Harriet, A Chicken For All Seasons

chickens-motives Harriet chicken and Harvy rabbit, both being pookas (Celtic mythology) know each other well. They sometimes visit homes and farms alone or at time join together on their visiting of farms and homes. At 6 foot 3-1/2 inches tall, Harriet and Harvy are not to ignored or neglected.
It is said that only a few special selected gardeners will ever see either of them.

McMurray hatchery
McMurray hatchery Blog
I am not affiliated with nor do I recommend one hatchery over another. But with that said McMurray hatchery and their blog will provide you with a wonderful guide to different breeds and a very nice set of pictures to help you decide what breed(s) you would like to raise.
First things first. You have a few basic decisions. Not the least of these considerations is what breed and how many chickens do I ‘Need and Want’ in you chicken flock.

Bantams Chicks are often called the flower garden of the poultry world, Bantams are miniature chickens, usually one-fourth to one-fifth the size of standard varieties. Because of their many different types and assortments of color patterns, raising bantams is one of today’s most popular hobbies. Little is known of the origin of bantams although they are believed to have come from the Orient.

Bantams are good layers of smallish usually brown tinted eggs. They are generally quiet and easy to handle.
The only thing negative I can say about Bantams is that many Bantam breeds are prone to go broody. However if you collect eggs 2 times a day, morning and late evening, they are not as likely to go broody and want to hatch a clutch of new chicks.

Brown Egg Layers/Heavy Breeds birds are all heavy body types and lay various shades of brown eggs. Generally speaking, due to their larger size these birds will do better in colder climates and lay more consistently during the cold weather.
Barred Rocks
Speckled Sussex
Black Australorps
Light Brahmas
Turkens – Naked Necks
Black Giants
New Hampshire Reds
Partridge Rocks
White Orpingtons
Buff Orpingtons
White Rocks
Buff Rocks
White Giants
Columbian Wyandottes
Rhode Island Reds
White Wyandottes
Dark Cornish
Silver Laced Wyandottes

brooder2- Before you order or buy chicks, have your brooder setup and ready for your new chicks.
Brooding and growing chicks University of Missouri Extension. Has an excellent fact sheet about brooding your new chicks.
Sexing Day Old Chicks

If you are going to have a small number of chicks a homemade/improvised brooder may be all that you need. I have seen many things recycled into brooders. Everything from old aquariums, plastic and card board box and made from scratch wood and wire brooders. They all have one thing in common, they keep your chicks confined to a rather small area where you can provide a heat source to keep them warm and dry.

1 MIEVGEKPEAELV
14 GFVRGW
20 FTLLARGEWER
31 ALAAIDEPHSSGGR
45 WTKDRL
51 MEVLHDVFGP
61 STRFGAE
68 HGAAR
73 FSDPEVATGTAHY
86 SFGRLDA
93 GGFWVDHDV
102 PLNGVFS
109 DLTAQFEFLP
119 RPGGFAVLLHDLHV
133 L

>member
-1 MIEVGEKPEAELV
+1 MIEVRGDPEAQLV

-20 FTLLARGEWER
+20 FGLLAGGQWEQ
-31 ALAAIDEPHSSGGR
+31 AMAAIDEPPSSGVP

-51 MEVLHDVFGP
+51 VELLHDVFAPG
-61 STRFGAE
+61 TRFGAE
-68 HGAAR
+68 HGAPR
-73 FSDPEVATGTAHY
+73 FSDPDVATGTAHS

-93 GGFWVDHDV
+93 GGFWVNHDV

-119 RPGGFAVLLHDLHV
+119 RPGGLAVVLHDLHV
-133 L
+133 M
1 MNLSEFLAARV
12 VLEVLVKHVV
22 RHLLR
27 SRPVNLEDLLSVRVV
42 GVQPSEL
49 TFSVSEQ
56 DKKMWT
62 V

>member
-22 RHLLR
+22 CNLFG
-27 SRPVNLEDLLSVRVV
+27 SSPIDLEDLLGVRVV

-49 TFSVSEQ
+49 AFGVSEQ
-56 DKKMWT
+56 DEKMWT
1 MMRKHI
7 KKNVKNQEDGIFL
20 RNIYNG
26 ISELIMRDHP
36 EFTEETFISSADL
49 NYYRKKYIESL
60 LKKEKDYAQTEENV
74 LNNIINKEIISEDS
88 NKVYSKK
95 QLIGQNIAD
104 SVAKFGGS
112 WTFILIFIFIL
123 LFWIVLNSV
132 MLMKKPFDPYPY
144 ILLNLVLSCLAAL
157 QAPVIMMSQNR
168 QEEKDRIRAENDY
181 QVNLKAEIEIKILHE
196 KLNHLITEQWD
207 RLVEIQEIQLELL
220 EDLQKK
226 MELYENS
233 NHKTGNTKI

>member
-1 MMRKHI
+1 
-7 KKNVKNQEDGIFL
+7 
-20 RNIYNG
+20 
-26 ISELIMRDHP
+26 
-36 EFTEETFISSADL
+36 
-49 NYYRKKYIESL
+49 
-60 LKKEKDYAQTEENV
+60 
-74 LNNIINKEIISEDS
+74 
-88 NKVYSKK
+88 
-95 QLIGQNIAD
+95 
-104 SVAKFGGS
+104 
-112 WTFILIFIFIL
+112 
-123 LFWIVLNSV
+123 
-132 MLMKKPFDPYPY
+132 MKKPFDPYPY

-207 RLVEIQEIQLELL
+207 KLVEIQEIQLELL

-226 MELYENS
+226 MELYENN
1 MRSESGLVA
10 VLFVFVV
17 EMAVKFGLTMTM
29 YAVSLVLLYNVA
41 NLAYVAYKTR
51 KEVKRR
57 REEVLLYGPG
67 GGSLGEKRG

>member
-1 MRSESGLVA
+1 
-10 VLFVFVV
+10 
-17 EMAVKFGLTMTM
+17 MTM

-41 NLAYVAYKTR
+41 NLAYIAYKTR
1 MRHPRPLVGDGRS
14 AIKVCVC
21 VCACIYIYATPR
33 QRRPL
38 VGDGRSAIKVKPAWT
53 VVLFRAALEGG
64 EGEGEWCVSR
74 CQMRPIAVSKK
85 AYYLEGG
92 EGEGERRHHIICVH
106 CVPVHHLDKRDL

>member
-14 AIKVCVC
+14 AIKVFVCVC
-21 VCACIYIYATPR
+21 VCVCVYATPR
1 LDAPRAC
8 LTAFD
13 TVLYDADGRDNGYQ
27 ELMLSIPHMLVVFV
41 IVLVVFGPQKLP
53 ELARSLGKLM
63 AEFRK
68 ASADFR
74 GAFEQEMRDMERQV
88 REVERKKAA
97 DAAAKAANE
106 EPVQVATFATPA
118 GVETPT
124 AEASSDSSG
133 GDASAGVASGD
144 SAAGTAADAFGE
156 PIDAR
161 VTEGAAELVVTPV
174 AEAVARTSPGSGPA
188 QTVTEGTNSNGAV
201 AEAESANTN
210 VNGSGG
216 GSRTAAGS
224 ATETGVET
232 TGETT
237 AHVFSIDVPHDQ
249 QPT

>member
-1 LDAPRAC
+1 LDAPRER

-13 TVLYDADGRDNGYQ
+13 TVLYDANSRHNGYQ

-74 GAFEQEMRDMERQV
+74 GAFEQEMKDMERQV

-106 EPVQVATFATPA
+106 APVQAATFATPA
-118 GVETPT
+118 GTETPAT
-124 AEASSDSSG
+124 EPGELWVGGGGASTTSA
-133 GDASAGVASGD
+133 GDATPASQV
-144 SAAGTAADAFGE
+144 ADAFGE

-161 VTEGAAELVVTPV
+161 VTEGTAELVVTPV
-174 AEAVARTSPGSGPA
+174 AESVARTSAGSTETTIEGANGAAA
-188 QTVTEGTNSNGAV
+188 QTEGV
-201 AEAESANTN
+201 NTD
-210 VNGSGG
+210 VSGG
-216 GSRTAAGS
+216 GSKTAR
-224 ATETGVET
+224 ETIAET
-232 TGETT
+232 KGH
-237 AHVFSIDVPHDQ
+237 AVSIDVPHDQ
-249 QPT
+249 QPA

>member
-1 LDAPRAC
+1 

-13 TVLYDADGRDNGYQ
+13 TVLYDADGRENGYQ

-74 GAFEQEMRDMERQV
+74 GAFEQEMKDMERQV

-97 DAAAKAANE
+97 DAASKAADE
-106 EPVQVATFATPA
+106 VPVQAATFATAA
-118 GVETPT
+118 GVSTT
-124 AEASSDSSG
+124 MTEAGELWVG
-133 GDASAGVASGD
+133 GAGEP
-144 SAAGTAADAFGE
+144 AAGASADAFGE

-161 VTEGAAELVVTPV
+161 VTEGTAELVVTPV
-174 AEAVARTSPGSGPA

Hint: Wire in a light dimmer switch to your heat lamp. Use this to control your heat source for your brooder.

DIY Hatching Eggs

First Came The Egg Then Chicks!

Free Chicken Coop Plans and Brooder Designs And Plans

Don’t let your eyes over load your needs for laying hens. One chicken will lay 1 egg about every 27 hours, so that is 6 or 7 eggs a week. A 4 hen flock will supply you with 2 dozen eggs a week! How many eggs do you and your family ‘Really’ eat in a weeks time?

Q. Do I need a Rooster?
A. Only if you have a need for fertilized eggs to hatch replacement chicks.
Be kind to your neighbors, hens are generally quiet and easy to handle.
Roosters may start crowing as early as 3 or 4 o’clock in the morning, disturbing you and your neighbors precious sleep time.

chicken ears Q. What color eggs will my hens lay?
A. Don’t laugh, look at your chickens ear, if her ear is brown-ish she will lay brown eggs and chickens with white-ish ears will lay white eggs.

Late addition: Best Liver Recipe Ever Thanks to The No-Fail Recipe Blog
1/4 pound liver, per-person sliced
1/2 an onion, chopped
1/2 pound fresh mushrooms, sliced
6 cloves fresh garlic, chopped
2/3 cup sour cream
3 tablespoons butter
1/4 teaspoon Worcestershire sauce
salt and pepper to taste
a dash of olive oil
1. Saute onions, garlic, mushrooms, and butter in a skillet over medium high heat until onions appear translucent.
2. In a separate skillet, carefully brown the liver slices in a dash of olive oil over medium heat. Turn carefully and brown the other side. Turn off heat and carefully set aside.
3. Mix in a bowl the sour cream, Worcestershire sauce, salt, and pepper. Add to the skillet with the onions, etc. Reduce heat and simmer for 10 minutes.
4. Throw the liver out to the dogs.
Sit down, and enjoy the fresh hot mushroom sauce over pasta or rice.

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Why is common sense so uncommon?
Don’t be shy. Leave me your comment(s)

9 responses to “Harriet, A Chicken For All Seasons

  1. Reblogged this on ohineedwax and commented:
    Ready to get some chickens?


  2. I lost one of my chickens once; eventually found her fast asleep in the laundry basket atop the clothes.


    • Re georgewoodman – Thanks for taking time to visit my tiny blog and for your comment(s)
      🙂 my egg production really dropped off last summer. Cleaning the hen house I found about 4 dozen or so eggs in a old uncovered rabbit nest box on a high shelf. Removing that rabbit nest box restored my normal egg production.

      Happy gardening and enjoy your poultry flock.


  3. Nikki Jane Brewer Jones

    Very interesting fact about the colour of the chicken’s ear and the egg colour.I never knew that…thankyou!


  4. Again such useful information!!


  5. I used to have chickens (and minks and raccoons). Kind of miss the chickens.


  6. Kept hens at my last house in England and miss them, the eggs and their slug-eating prowess in the garden!


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